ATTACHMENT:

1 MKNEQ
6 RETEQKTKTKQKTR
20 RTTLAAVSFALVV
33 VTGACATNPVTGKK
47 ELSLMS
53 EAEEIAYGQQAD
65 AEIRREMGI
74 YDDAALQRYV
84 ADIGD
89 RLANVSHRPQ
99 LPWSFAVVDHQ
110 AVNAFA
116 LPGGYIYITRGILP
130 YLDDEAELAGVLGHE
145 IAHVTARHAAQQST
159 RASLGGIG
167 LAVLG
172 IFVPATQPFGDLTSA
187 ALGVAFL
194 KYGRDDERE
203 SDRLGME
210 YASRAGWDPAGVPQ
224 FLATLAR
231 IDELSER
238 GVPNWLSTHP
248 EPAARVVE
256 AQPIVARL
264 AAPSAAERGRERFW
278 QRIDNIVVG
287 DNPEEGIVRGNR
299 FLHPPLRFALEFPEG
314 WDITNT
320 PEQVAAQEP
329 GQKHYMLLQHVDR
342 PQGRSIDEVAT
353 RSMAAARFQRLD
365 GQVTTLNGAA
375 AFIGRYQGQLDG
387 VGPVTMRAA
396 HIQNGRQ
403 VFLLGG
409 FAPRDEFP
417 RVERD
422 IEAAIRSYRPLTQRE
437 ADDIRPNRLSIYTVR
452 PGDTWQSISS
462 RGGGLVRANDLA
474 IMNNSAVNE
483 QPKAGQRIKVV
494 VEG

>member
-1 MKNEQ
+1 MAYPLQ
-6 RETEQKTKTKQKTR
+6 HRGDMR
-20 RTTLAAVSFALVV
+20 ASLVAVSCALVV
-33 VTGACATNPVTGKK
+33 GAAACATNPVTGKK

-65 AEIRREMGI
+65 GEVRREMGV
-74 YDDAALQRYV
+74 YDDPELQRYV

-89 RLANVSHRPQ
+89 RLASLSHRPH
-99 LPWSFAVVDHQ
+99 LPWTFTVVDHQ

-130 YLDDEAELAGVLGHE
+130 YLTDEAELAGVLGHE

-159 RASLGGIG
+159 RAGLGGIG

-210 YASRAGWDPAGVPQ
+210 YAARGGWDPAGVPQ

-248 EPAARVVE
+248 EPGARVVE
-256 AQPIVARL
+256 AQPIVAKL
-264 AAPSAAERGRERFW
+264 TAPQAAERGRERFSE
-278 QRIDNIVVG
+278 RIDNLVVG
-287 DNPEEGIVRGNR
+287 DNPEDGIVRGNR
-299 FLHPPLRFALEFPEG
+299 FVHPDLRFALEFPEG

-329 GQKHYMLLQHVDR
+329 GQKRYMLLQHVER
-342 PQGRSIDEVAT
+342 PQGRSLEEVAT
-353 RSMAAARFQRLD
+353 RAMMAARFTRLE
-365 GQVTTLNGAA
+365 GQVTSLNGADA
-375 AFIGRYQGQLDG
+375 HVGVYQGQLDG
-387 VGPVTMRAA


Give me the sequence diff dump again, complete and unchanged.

1 MKNEQ
6 RETEQKTKTKQKTR
20 RTTLAAVSFALVV
33 VTGACATNPVTGKK
47 ELSLMS
53 EAEEIAYGQQAD
65 AEIRREMGI
74 YDDAALQRYV
84 ADIGD
89 RLANVSHRPQ
99 LPWSFAVVDHQ
110 AVNAFA
116 LPGGYIYITRGILP
130 YLDDEAELAGVLGHE
145 IAHVTARHAAQQST
159 RASLGGIG
167 LAVLG
172 IFVPATQPFGDLTSA
187 ALGVAFL
194 KYGRDDERE
203 SDRLGME
210 YASRAGWDPAGVPQ
224 FLATLAR
231 IDELSER
238 GVPNWLSTHP
248 EPAARVVE
256 AQPIVARL
264 AAPSAAERGRERFW
278 QRIDNIVVG
287 DNPEEGIVRGNR
299 FLHPPLRFALEFPEG
314 WDITNT
320 PEQVAAQEP
329 GQKHYMLLQHVDR
342 PQGRSIDEVAT
353 RSMAAARFQRLD
365 GQVTTLNGAA
375 AFIGRYQGQLDG
387 VGPVTMRAA
396 HIQNGRQ
403 VFLLGG
409 FAPRDEFP
417 RVERD
422 IEAAIRSYRPLTQRE
437 ADDIRPNRLSIYTVR
452 PGDTWQSISS
462 RGGGLVRANDLA
474 IMNNSAVNE
483 QPKAGQRIKVV
494 VEG

>member
-1 MKNEQ
+1 MAYPLQ
-6 RETEQKTKTKQKTR
+6 HRGDMR
-20 RTTLAAVSFALVV
+20 ASLVAVSCALVV
-33 VTGACATNPVTGKK
+33 GAAACATNPVTGKK

-65 AEIRREMGI
+65 GEVRREMGV
-74 YDDAALQRYV
+74 YDDPELQRYV

-89 RLANVSHRPQ
+89 RLASLSHRPH
-99 LPWSFAVVDHQ
+99 LPWTFTVVDHQ

-130 YLDDEAELAGVLGHE
+130 YLTDEAELAGVLGHE

-159 RASLGGIG
+159 RAGLGGIG

-210 YASRAGWDPAGVPQ
+210 YAARGGWDPAGVPQ

-248 EPAARVVE
+248 EPGARVVE
-256 AQPIVARL
+256 AQPIVAKL
-264 AAPSAAERGRERFW
+264 TAPQAAERGRERFSE
-278 QRIDNIVVG
+278 RIDNLVVG
-287 DNPEEGIVRGNR
+287 DNPEDGIVRGNR
-299 FLHPPLRFALEFPEG
+299 FVHPDLRFALEFPEG

-329 GQKHYMLLQHVDR
+329 GQKRYMLLQHVER
-342 PQGRSIDEVAT
+342 PQGRSLEEVAT
-353 RSMAAARFQRLD
+353 RAMMAARFTRLE
-365 GQVTTLNGAA
+365 GQVTSLNGADA
-375 AFIGRYQGQLDG
+375 HVGVYQGQLDG
-387 VGPVTMRAA